I came up with the following for profile.h:

    class ProfilePrivate;
    
    class LIB_EXPORT Profile : public QObject {
        Q_OBJECT
    signals:
        void timeChanged();
    public:
        explicit Profile(QUndoStack *, const double Time = 0.0);
        double time() const;
        void setTime(const double);
    private:
        ProfilePrivate *DPointer;
    }
    

    and in profile.cpp the following:

    struct ProfilePrivate {
        ProfilePrivate(Profile *Q, QUndoStack *S, const double T) : QPointer(Q), Stack(S), Time(T) { }
        Profile *QPointer;
        QUndoStack *Stack;
        double Time;
    };
    
    class TimeCommand : public QUndoCommand {
    public:
        explicit TimeCommand(ProfilePrivate *, const double);
        void undo() Q_DECL_OVERRIDE;
        void redo() Q_DECL_OVERRIDE;
    private:
        ProfilePrivate *Private;
        double Old, New;
    };
    
    TimeCommand::TimeCommand(ProfilePrivate *P, const double T) : QUndoCommand(), Private(P), Old(P->Time), New(T) { }
    
    void TimeCommand::undo() {
        Private->Time = Old;
        emit Private->QPointer->timeChanged();
    }
    
    void TimeCommand::redo() {
        Private->Time = New;
        emit Private->QPointer->timeChanged();
    }
    
    Profile::Profile(QUndoStack *S, const double T) : QObject(), DPointer(new ProfilePrivate(this, S, T)) { }
    
    double Profile::time() const { return DPointer->Time; }
    
    void Profile::setTime(const double T) {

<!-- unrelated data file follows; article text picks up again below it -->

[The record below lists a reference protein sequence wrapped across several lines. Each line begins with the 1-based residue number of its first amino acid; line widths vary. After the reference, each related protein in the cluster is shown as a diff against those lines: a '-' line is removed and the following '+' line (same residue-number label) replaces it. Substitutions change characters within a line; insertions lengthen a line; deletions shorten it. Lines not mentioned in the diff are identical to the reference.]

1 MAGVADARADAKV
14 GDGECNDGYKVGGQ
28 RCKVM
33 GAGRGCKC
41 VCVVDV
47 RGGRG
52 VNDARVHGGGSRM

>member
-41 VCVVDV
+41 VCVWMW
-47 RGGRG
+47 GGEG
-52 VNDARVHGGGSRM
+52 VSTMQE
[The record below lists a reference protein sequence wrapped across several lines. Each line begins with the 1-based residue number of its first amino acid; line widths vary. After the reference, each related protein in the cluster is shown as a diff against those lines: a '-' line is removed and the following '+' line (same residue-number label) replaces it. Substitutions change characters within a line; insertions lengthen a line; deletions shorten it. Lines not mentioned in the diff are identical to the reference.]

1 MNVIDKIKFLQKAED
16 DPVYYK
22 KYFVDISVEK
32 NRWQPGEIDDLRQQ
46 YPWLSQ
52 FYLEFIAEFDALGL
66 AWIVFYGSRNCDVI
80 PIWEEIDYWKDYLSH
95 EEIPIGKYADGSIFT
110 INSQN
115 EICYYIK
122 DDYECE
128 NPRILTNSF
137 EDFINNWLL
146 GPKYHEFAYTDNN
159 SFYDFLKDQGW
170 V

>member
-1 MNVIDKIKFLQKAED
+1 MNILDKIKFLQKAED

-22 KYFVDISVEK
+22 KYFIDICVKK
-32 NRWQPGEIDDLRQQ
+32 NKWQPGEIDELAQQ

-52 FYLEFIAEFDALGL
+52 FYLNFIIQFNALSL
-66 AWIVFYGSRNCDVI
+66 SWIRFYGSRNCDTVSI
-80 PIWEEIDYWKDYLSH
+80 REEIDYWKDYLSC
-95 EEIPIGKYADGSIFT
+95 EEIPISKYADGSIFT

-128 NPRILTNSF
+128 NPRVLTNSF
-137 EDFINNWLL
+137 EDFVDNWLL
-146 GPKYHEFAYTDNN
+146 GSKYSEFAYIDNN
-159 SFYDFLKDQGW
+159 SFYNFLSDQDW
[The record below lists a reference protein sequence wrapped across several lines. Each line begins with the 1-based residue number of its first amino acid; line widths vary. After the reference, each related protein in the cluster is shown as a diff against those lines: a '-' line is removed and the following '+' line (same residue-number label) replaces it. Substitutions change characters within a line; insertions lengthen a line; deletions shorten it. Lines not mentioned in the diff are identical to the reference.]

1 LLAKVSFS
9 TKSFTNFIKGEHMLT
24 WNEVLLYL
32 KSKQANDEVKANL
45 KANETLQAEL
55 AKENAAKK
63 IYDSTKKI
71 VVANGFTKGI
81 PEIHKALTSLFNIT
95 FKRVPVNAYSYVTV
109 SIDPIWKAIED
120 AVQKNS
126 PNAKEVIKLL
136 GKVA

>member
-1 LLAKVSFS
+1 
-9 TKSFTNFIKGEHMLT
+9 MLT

if (DPointer->Time != T) {
            DPointer->Stack->push(new TimeCommand(DPointer, T));
            DPointer->Time = T;
            emit timeChanged();
        }
    }
    

    Hopefully, I didn't make any typos in copying from my actual code, but this works in the existing framework and hides what I want to hide. I have however not yet been able to fully test performing an undo action (I was able to check that TimeCommands get added to the QUndoStack when calling Profile::setTime, but I still need to extend the GUI to perform undo/redo actions). Most importantly is however the question whether this requires much more memory space than in the original situation as I need all the memory I can get for other things...

    Edit: Just found out that this solution works as intended :) Only need to add few bits of code for case that Profile / ProfilePrivate no longer exists etc.


  • Lifetime Qt Champion

    By the way, QPointer is a Qt class name so it's really not a good idea for a variable name.



  • Thanks, will change that.

    I also just found out that one thing is not working as I hoped: The emits in the TimeCommand::undo and TimeCommand::redo don't seem to do anything. Any idea how I can emit a signal of another class?

    Edit: It had to do with the QPointer name ... So now all seems sorted and I believe that the memory usage is not that bad with the extra struct/class


  • Lifetime Qt Champion

    You don't emit signals from other classes. You can use invokeMethod or subclass the target class and add a function that will emit whatever signals is needed.